We Wonder if They've Considered 'Cliff' or 'Rocky'

Already tapped out for holiday gift inspirations? Afraid you'll be condemned to give the same tired old thing one more time ("Oh, honey--his 'n' hers lunar rover vehicles again?")?

For a million, you can call your own bluff.

The Citizens for the Carpinteria Bluffs near Santa Barbara has until the end of the year to jingle its tin cup full, to the tune of $3.95 million, to exercise its option to buy up 52 meadow-like bluff-top acres to preserve as open space.

The first million-dollar donor to the bluffs fund gets to name it anything he or she wants--just so long as the word "bluffs" appears there somewhere.

About a million dollars has already come in contributions with three or four zeros tacked onto them . . . but the Dec. 31 deadline in this limited-time offer is growing near, declares Michael Feeney, executive director of the Land Trust for Santa Barbara County. He points out that like university buildings, like the recently christened Douglas Family nature preserve in Santa Barbara, when money talks, it sometimes does speak the name of its owner/donor.

(It's a practice evidently not unknown even in England, where some benefactor seems to have preserved coastal cliffs in memory of a dog; everyone knows the White Cliffs of Rover.)


Smallest rock from the sun: Sacramento, that epicenter of legislative witticisms and wry moments, hosted Music Circus' summer stock production of "South Pacific" lately; had Rodgers and Hammerstein been standing at the back of the theater, they would have been gratified but mystified at the fresh laughter occasioned by their nearly 50-year-old exchange between American nurse Nellie Forbush and her suitor, French planter Emile de Becque:

Emile: "Who is not running from something? There are fugitives everywhere. Paris. New York. Even in Small Rock, where you come from."

Nellie: "Oh, Little Rock."

Emile: "Little Rock. Do you know fugitives there?"

Nellie: "I'll show you a picture of a Little Rock fugitive."


Student union: Accustomed as we have become to indignant college protests over the curtailing of beer privileges, the sight of a roiling mob storming the administration building at the University of Redlands would be fodder indeed for the evening news--if it weren't all being staged for TV already.

A two-day shoot for a network miniseries about the 1960s begins Thursday at the school, following a casting call among students whose generation may be more likely to understand "campus uprising" to mean the consequences of too much beer rather than radical protest.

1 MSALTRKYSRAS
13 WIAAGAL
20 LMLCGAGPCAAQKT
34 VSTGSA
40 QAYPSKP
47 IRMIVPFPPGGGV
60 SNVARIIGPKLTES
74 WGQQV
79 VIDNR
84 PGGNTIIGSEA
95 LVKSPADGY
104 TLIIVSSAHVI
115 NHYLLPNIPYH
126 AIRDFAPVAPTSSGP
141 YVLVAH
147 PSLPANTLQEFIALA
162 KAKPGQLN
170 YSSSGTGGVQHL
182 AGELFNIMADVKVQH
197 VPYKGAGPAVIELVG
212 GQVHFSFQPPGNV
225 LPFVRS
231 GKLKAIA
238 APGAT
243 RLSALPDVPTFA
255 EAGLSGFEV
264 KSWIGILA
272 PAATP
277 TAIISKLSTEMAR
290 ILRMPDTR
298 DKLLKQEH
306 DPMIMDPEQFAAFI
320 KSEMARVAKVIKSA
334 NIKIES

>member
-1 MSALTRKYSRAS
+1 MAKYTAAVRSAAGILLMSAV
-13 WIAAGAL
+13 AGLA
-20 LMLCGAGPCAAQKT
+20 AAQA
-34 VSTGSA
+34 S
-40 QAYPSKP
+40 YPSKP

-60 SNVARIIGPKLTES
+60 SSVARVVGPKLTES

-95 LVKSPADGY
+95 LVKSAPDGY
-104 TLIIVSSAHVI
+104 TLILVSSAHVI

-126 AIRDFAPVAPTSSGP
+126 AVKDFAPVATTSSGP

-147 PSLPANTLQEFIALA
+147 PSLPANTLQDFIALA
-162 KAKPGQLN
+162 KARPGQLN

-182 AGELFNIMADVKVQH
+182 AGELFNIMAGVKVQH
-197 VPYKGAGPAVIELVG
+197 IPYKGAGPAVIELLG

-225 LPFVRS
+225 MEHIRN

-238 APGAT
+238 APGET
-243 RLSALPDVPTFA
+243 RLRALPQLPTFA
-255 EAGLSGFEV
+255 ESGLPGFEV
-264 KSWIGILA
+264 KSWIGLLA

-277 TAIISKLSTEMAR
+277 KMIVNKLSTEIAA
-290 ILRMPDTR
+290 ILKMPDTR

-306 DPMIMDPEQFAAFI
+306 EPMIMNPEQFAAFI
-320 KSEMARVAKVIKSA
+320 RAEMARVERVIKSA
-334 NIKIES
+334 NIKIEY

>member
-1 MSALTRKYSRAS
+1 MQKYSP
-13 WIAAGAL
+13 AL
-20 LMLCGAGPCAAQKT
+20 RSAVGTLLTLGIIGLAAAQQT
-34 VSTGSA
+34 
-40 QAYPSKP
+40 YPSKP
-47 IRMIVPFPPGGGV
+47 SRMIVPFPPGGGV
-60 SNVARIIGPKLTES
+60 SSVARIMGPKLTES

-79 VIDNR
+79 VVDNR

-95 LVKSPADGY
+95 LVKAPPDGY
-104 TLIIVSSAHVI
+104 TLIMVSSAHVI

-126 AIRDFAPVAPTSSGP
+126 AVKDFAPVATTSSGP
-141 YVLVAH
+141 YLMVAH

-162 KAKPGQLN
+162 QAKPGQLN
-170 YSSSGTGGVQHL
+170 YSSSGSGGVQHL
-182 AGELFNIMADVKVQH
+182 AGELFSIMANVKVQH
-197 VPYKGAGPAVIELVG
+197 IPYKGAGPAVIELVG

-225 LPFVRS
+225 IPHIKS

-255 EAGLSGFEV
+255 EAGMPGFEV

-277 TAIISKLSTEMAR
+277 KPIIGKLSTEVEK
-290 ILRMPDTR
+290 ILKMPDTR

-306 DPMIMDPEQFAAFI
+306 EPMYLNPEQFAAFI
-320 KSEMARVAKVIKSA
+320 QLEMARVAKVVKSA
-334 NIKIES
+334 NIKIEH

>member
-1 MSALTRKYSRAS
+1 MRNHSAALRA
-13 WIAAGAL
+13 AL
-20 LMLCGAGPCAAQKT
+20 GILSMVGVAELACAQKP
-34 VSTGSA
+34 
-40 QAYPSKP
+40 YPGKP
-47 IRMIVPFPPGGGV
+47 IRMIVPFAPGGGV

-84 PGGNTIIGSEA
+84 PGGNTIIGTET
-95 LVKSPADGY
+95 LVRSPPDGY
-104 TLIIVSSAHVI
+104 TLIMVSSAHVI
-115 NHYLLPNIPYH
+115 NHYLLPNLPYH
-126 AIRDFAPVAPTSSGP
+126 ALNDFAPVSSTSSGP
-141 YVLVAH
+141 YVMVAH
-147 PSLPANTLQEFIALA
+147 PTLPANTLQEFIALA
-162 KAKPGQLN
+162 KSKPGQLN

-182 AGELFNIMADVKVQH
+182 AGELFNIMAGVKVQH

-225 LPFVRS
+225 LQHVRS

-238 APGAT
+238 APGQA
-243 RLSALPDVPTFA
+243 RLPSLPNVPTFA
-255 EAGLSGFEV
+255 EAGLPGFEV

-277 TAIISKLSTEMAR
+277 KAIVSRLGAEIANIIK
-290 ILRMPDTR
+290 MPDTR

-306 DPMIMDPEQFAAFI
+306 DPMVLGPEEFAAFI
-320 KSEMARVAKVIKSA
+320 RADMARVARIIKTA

Like almost everyplace else in the many thousand-square-miles open-air sound stage of Southern California, Redlands will not be playing itself, but is standing in for Columbia University circa 1968, when students took over campus buildings. Surely the name--Redlands--had nothing to do with it. . . .


Onions, Anyone?

Late September is onion time in California. More than a quarter of the nation's total crop is produced here, half of which gets dehydrated into onion powder, flakes and minced pieces for a myriad of uses.

Here are the top 10 onion-producing states last year:



STATE TONS 1 California 798,200 2 Oregon 538,500 3 Washington 445,650 4 Idaho 282,900 5 Colorado 267,750 6 New York 183,000 7 Georgia 173,800 8 New Mexico 150,400 9 Texas 131,150 10 Michigan 97,600


Source: Economic Research Service, U.S. Department of Agriculture

Researched by TRACY THOMAS / Los Angeles Times


One-offs: Because of rules prohibiting the living from appearing on stamps, an image by Santa Barbara photographer Philip Channing used in a new 32-cent commemorative stamp was digitally changed to render the ballerina's face unrecognizable, according to the Washington Post. . . . Fresno County authorities say a garbage truck driver is being investigated for allegedly murdering a business rival by running over the man with his pickup truck. . . . A San Bernardino man was sentenced to 18 months in jail for disrupting public meetings--a violation of his probation from earlier convictions for the same offense. . . . The mayor of the village of Carmel-by-the-Sea, in answer to merchants' complaints that they're being crowded out by art galleries, is asking the City Council to consider limiting the number of galleries, which at present stands at 88. . . . A Santa Rosa wine firm has exclusive rights on the auction of some 500 bottles of 1907 Heidsieck Monopole champagne recovered from a Swedish shipwreck and expected to fetch more than $3,500 each at auction. . . . State environmental authorities say they are looking into circumstances at a Mountain View arts festival where hundreds of red-eared slider turtles were crammed into boxes and offered for sale without a permit.


"I don't think I'm going to be working anymore."

--Reynald Herren, a Daly City body and fender repairman for San Francisco's Municipal Railway, after he won a $14-million slot machine jackpot in Reno.

California Dateline appears every other Tuesday.

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